Although Percocet is often viewed as safer than illegal drugs, it works in the body in the same way as illicit opioids like heroin. As with heroin, tolerance to Percocet forms quickly, causing people to take increasingly higher doses of the drug to feel the same effects once experienced with lower doses. With continued use, physical dependence also forms quickly, rapidly leading to full-blown addiction.
According to a 2013 survey published by NIDA, 2.7 times more opioids were prescribed that year than in 1991. The US is the largest global consumer of prescription painkillers by far.
While legitimate use of Percocet can induce side effects in many instances, the risks of negative health effects compound exponentially when the drug is abused. As with most substance abuse, the severity of the effects increase with chronic, high-dose use. In addition, risks are heightened when the drug is combined with other substances of abuse.
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Long-term effects from Percocet abuse include:
- Liver damage
- Kidney failure
- Severe constipation
- Urinary retention
- Slightly decreased testosterone levels in men
- Physical and psychological dependence
- Immune suppression
Additionally, chronic use of Percocet creates physiological changes in the brain. Percocet binds to opiate receptors in the brain, which creates painkilling and euphoric effects, according to the Science & Practice Perspectives journal. If Percocet is regularly used over a period of time, the opioid receptors become less responsive to opioid stimulation. As a result, a higher concentration of opiates is needed to fill the receptors to achieve the same effect. Without activating these receptors in the brain, the individual will experience feelings of increased pain and discomfort as well as depressed mood.
Early intervention is the best prevention against long-term effects of Percocet use. Signs of Percocet abuse include:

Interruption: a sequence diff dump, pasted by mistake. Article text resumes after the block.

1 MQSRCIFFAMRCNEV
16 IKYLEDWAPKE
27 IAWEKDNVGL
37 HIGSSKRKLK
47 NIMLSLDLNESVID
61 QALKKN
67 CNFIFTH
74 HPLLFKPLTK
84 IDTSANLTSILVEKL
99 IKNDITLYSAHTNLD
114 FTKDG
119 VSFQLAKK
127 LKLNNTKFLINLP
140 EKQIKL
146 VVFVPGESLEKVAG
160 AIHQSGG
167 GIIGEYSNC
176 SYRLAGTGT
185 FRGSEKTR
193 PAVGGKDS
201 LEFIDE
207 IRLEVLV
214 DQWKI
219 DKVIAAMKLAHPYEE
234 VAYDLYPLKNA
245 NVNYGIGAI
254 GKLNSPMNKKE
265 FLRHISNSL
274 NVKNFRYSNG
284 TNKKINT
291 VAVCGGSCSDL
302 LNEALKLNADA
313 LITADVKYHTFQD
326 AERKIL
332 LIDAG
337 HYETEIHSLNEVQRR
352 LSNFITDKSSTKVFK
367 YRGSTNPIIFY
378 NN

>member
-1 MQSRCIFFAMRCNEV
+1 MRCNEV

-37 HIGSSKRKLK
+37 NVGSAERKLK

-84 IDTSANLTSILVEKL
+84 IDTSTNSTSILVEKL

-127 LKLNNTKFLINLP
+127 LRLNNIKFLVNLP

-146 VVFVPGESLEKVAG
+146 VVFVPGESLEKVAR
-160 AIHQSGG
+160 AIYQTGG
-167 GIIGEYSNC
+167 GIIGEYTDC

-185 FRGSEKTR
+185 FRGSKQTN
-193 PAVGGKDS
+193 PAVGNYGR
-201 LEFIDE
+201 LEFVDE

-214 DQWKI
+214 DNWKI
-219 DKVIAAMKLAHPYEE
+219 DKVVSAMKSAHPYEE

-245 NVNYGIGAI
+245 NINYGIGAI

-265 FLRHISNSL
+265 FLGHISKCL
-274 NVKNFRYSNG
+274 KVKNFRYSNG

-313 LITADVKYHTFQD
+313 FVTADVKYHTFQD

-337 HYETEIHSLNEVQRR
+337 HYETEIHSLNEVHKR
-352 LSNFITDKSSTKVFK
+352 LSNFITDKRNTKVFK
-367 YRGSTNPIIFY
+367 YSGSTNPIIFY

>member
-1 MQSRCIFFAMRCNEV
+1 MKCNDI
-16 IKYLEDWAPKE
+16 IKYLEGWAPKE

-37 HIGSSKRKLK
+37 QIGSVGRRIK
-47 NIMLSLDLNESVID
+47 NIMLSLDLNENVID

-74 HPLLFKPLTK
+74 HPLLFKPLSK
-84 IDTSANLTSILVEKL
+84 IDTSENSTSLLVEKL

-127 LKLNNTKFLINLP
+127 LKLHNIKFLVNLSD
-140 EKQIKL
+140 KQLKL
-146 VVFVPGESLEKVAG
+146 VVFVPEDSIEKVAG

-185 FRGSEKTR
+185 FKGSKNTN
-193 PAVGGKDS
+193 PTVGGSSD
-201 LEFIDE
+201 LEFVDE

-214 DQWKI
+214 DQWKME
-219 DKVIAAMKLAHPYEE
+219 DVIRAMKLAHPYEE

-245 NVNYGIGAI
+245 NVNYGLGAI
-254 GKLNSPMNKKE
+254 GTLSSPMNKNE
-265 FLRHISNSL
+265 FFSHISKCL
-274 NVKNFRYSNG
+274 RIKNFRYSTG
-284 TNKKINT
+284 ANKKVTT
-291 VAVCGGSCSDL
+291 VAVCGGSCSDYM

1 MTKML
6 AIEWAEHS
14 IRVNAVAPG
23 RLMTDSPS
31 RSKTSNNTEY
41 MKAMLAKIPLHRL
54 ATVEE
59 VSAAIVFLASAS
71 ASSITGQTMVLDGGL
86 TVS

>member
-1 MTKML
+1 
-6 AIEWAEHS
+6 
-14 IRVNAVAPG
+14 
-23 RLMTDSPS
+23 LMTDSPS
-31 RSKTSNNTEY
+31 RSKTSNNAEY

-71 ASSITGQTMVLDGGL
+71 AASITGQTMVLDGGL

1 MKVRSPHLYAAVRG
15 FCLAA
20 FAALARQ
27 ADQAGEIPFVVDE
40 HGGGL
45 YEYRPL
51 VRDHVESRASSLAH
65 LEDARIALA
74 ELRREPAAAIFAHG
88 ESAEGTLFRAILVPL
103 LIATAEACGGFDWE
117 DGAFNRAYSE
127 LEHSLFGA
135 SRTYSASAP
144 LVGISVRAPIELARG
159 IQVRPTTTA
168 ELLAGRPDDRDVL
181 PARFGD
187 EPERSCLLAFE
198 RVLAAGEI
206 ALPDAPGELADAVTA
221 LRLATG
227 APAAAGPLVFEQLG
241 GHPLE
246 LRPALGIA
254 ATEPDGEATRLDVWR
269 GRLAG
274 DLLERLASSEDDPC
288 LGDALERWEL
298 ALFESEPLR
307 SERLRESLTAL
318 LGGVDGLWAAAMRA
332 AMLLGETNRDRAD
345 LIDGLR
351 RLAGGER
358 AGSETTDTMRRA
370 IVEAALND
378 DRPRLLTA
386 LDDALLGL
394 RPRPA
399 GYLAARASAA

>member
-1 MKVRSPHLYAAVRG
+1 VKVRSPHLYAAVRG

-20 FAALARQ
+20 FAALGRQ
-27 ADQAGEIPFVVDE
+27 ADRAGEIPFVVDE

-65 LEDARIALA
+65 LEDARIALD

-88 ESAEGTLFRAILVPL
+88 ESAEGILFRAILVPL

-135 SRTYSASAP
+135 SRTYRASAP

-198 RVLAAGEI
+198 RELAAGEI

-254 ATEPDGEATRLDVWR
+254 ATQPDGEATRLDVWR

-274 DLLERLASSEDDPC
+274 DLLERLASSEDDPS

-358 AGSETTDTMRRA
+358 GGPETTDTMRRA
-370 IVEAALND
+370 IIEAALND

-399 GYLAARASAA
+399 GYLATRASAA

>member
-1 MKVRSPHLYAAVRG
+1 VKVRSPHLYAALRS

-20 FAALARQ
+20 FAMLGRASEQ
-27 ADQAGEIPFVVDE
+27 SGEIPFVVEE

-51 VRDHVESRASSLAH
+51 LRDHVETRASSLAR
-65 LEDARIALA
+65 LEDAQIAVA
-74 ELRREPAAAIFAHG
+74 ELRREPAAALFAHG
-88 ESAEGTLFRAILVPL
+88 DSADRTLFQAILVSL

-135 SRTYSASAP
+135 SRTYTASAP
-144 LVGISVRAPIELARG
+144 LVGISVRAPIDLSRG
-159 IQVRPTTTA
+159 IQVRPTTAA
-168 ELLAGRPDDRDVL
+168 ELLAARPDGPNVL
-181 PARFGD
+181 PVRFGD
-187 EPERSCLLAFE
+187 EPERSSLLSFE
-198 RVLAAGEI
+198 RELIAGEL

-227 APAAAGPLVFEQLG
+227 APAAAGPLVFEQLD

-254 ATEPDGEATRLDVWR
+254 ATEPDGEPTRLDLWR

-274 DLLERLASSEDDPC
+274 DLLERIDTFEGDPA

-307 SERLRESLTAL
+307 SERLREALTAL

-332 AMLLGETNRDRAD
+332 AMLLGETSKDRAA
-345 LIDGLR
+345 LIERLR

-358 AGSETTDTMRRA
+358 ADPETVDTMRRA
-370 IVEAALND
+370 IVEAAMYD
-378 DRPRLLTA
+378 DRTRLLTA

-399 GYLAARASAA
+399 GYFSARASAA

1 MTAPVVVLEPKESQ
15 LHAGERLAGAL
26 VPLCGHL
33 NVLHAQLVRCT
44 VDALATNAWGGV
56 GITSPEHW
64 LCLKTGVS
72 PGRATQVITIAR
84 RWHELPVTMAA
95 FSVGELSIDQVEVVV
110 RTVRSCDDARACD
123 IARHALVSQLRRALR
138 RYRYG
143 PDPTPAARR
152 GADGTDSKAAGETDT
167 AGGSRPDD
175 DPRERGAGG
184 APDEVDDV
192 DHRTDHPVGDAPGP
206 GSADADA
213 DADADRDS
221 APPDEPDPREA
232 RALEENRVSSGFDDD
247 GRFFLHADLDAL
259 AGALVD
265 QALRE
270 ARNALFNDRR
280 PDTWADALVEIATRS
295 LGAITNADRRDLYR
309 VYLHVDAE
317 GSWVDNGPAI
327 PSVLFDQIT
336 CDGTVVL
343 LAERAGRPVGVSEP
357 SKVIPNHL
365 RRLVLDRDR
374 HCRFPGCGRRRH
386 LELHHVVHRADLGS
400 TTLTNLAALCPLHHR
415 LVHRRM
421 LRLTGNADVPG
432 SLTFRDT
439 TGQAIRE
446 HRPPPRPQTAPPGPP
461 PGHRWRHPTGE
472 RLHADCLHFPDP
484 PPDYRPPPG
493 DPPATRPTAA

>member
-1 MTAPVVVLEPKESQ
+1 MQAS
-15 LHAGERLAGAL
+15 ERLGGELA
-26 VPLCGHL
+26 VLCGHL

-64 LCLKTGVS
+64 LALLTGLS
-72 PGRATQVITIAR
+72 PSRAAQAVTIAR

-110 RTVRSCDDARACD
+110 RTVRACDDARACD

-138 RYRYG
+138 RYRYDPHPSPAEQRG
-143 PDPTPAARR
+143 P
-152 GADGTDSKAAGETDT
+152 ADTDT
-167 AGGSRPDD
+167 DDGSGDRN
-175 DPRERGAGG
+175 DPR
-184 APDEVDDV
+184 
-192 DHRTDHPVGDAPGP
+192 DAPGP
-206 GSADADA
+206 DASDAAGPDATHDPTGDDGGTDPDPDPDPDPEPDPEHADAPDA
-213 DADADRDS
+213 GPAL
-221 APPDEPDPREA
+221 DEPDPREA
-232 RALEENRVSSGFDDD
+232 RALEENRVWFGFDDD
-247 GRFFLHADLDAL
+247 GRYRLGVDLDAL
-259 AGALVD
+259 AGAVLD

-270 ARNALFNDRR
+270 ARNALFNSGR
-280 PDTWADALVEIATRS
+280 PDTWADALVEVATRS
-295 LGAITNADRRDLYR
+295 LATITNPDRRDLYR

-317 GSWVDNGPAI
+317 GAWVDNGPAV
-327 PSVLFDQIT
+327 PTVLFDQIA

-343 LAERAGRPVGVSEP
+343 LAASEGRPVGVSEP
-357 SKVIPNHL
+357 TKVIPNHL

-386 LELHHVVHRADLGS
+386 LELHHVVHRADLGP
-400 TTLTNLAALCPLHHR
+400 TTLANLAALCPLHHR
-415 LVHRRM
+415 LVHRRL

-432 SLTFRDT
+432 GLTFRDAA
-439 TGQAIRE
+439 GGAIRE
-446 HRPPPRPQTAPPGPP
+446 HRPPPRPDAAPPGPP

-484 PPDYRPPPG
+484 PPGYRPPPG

- Withdrawn behavior
- Isolation and mood changes
- An inability to stop using the drug despite a desire to do so
- Obsessive preoccupation with the drug
- Increased tolerance
- Using the drug to relieve withdrawal symptoms
- Feeling like Percocet is necessary to perform everyday activities
- Disengaging in normal activities in order to use Percocet
- Sexual dysfunction
- Excessive sweating
Largely as a result of overprescribing practices, the number of emergency department visits involving nonmedical use of opioids has dramatically increased, as well as the number of admissions to detox centers for opioid withdrawal due to addiction. Furthermore, the number of deaths due to opioid overdose has tripled over the last two decades, with more people dying due to opioid overdose than from any other prescription drug.
Per Business Insider, the FDA will “add their strongest warning labels” to widely prescribed painkillers, including Percocet, disclosing the risk of addiction, abuse, and death. This is partially in response to a study conducted by the Centers for Disease Control and Prevention, which found that deaths tied to the misuse and abuse of prescription narcotics hit 19,000 in 2014. Per NIDA, in 2010, 82.8 percent of 16,490 unintentional deaths due to all prescription drugs were related to opioid pain relievers.
Overdose constitutes a medical emergency. Signs of overdose on Percocet include respiratory depression, coma, cold and clammy skin, a bluish tint to the lips or nails, constriction of the pupils, slowed heart rate, and hypotension. Severe cases of overdose may result in apnea, circulatory collapse, cardiac arrest, or death.
In many cases, emergency treatment can temporarily reverse a Percocet overdose. According to the 2010 study conducted by the Centers for Disease Control and Prevention, naloxone, an opioid overdose antidote, reversed more than 10,000 overdose cases between 1996 and 2010. Since naloxone has a shorter half-life than Percocet, further medical treatment is needed to ensure overdose doesn’t recur after the initial overdose is reversed. Many first responders carry naloxone; in addition, individuals in some states may keep naloxone on hand if a loved one abuses opioids.